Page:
Portugal Castelo de São Jorge

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Sue Wolfe

About this spot
Sitting on the highest of Lisbon’s seven hills is the Castelo de São Jorge, which is dedicated to Saint George, the patron saint of England. The castle was a gift from King Afonso Henriques to his English wife, Philippa.

The fortress was built by the Visigoths during the 5th Century and enlarged by the Moors in the 11th Century (Paço da Alcáçova). It was captured by the Portuguese in 1147 during the Second Crusade and was later transformed into a Royal Palace. The taking of the palace was made possible by a knight throwing his body into an open side gate preventing the Moors from closing the door or so the legend goes.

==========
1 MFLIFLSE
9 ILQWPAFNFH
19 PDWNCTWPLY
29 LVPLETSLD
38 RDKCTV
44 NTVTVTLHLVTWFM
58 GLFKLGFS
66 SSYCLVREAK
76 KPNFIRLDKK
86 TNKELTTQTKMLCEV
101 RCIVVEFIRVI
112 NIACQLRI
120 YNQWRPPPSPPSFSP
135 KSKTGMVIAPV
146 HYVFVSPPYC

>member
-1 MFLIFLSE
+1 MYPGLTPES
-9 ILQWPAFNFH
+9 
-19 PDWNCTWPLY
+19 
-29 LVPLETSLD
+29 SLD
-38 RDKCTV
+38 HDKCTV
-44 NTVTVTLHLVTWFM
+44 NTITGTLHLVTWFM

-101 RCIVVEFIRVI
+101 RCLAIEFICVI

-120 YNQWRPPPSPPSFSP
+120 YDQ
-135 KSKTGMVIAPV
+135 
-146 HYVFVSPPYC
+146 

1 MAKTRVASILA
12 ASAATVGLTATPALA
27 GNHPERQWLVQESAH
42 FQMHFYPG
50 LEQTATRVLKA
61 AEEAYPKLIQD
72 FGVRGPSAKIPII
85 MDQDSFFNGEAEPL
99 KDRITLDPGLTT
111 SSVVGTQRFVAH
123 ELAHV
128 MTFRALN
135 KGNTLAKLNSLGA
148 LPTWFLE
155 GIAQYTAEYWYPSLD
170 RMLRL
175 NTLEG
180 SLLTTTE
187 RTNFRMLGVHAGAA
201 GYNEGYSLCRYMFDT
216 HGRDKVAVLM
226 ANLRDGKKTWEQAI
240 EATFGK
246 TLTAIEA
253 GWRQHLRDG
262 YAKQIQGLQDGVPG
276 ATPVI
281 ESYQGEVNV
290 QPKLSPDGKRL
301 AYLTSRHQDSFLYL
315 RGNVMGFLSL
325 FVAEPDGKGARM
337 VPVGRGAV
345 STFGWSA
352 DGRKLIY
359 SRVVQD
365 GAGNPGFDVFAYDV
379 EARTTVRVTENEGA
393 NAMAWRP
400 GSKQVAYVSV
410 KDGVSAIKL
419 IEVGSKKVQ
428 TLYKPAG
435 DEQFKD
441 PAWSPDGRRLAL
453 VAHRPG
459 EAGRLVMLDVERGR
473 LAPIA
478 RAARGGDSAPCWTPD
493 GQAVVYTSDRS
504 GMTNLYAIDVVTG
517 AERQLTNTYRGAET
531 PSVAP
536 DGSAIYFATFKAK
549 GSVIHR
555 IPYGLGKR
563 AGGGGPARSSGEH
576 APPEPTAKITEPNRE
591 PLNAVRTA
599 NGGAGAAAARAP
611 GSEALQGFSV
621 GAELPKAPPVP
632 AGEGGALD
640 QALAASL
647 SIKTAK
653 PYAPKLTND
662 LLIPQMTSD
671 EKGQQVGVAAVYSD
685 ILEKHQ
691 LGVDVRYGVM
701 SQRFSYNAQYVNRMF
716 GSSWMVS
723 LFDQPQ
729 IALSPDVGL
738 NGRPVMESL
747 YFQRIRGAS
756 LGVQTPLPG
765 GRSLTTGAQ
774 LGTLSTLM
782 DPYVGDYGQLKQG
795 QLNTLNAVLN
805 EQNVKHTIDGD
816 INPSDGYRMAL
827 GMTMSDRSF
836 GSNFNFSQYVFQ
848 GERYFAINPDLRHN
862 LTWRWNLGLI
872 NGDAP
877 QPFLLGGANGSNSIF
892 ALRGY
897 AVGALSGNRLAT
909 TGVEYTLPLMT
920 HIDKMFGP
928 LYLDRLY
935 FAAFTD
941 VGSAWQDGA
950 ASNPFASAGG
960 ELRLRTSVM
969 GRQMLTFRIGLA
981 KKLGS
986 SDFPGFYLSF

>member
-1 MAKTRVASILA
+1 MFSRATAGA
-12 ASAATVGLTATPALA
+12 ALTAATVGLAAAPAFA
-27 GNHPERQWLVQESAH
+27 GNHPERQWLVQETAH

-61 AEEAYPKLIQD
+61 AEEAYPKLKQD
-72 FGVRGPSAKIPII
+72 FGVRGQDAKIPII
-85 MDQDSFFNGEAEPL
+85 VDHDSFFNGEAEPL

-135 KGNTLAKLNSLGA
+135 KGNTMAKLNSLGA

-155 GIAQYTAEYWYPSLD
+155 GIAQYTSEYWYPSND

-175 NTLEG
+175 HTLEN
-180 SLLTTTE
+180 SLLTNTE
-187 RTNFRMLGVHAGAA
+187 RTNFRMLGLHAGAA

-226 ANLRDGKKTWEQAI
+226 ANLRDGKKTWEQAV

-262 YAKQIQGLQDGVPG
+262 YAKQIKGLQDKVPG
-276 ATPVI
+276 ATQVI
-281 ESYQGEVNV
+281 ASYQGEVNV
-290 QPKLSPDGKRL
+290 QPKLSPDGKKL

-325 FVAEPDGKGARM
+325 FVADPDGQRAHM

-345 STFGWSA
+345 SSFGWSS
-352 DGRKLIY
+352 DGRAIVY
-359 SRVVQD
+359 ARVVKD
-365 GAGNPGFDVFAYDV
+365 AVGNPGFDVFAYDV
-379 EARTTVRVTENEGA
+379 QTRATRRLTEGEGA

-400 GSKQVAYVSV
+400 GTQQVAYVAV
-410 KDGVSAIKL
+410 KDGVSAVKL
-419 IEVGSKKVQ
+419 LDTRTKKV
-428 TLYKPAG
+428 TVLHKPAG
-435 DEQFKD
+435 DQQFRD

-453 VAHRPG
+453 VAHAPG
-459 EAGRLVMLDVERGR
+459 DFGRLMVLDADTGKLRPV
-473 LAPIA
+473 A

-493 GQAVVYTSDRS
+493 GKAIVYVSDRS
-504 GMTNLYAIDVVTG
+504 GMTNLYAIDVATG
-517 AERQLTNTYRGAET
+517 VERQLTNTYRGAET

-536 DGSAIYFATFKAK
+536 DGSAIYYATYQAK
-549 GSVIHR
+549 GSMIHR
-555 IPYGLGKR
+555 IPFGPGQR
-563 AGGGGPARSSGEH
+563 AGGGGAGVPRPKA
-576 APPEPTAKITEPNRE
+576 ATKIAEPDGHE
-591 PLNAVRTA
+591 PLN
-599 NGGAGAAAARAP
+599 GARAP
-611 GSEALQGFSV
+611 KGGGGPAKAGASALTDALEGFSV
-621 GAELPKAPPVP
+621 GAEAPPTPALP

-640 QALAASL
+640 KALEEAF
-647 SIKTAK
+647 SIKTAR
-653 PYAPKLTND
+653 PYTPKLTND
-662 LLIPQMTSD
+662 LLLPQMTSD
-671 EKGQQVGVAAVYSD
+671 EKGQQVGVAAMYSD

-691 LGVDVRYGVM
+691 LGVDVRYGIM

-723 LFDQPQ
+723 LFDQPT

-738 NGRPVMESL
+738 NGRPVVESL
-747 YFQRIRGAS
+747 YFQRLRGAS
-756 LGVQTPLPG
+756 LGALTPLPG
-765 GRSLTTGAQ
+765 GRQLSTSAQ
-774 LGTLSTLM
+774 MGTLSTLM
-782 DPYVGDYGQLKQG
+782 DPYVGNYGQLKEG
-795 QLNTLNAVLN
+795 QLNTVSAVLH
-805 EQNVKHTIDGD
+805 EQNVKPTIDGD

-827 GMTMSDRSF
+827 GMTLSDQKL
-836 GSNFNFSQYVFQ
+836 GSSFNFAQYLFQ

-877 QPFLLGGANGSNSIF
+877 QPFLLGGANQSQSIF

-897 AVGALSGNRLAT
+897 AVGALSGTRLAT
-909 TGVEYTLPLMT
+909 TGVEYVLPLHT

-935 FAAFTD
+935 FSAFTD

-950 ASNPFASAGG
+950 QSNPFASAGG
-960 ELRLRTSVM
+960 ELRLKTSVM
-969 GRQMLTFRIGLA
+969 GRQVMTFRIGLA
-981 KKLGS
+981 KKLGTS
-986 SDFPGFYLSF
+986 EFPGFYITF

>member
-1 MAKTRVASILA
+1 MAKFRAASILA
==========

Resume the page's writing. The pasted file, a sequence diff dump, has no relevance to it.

The castle is where King Manuel I met with Vasco da Gama when he returned with the news he had discovered the maritime route to India in 1498.

The 1755 Earthquake severely damaged the castle. Sections of it were left in ruins but the military continued to be garrisoned on site. In the 1930s, extensive renovations took place—demolishing all the annexes and additions that had been built over the years. What remains of the historical structure is the main walls, several rebuilt rooms, and 18 towers.

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